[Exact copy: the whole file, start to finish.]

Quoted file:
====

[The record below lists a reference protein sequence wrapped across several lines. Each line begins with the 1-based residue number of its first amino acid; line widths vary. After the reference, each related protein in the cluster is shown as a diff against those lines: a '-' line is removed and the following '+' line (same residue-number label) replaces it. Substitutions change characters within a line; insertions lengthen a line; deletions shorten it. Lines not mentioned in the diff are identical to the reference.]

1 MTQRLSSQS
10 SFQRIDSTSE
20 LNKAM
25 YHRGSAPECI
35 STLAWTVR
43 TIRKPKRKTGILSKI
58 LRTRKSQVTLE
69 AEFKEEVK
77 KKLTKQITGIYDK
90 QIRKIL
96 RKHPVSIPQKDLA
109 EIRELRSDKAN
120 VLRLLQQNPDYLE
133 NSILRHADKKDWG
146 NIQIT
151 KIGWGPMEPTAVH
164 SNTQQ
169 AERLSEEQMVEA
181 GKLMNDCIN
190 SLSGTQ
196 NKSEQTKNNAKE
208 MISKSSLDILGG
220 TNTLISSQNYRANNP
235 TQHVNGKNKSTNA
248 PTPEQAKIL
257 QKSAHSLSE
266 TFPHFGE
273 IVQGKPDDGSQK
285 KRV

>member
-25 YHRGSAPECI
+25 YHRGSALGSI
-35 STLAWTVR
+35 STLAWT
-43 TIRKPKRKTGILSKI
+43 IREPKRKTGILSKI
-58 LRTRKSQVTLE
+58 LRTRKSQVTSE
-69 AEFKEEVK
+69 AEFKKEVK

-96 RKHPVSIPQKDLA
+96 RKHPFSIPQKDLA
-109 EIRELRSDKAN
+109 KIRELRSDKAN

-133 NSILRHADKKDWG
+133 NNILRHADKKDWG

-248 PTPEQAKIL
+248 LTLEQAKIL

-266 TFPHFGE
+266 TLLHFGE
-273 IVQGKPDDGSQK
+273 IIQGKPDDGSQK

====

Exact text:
[The record below lists a reference protein sequence wrapped across several lines. Each line begins with the 1-based residue number of its first amino acid; line widths vary. After the reference, each related protein in the cluster is shown as a diff against those lines: a '-' line is removed and the following '+' line (same residue-number label) replaces it. Substitutions change characters within a line; insertions lengthen a line; deletions shorten it. Lines not mentioned in the diff are identical to the reference.]

1 MTQRLSSQS
10 SFQRIDSTSE
20 LNKAM
25 YHRGSAPECI
35 STLAWTVR
43 TIRKPKRKTGILSKI
58 LRTRKSQVTLE
69 AEFKEEVK
77 KKLTKQITGIYDK
90 QIRKIL
96 RKHPVSIPQKDLA
109 EIRELRSDKAN
120 VLRLLQQNPDYLE
133 NSILRHADKKDWG
146 NIQIT
151 KIGWGPMEPTAVH
164 SNTQQ
169 AERLSEEQMVEA
181 GKLMNDCIN
190 SLSGTQ
196 NKSEQTKNNAKE
208 MISKSSLDILGG
220 TNTLISSQNYRANNP
235 TQHVNGKNKSTNA
248 PTPEQAKIL
257 QKSAHSLSE
266 TFPHFGE
273 IVQGKPDDGSQK
285 KRV

>member
-25 YHRGSAPECI
+25 YHRGSALGSI
-35 STLAWTVR
+35 STLAWT
-43 TIRKPKRKTGILSKI
+43 IREPKRKTGILSKI
-58 LRTRKSQVTLE
+58 LRTRKSQVTSE
-69 AEFKEEVK
+69 AEFKKEVK

-96 RKHPVSIPQKDLA
+96 RKHPFSIPQKDLA
-109 EIRELRSDKAN
+109 KIRELRSDKAN

-133 NSILRHADKKDWG
+133 NNILRHADKKDWG

-248 PTPEQAKIL
+248 LTLEQAKIL

-266 TFPHFGE
+266 TLLHFGE
-273 IVQGKPDDGSQK
+273 IIQGKPDDGSQK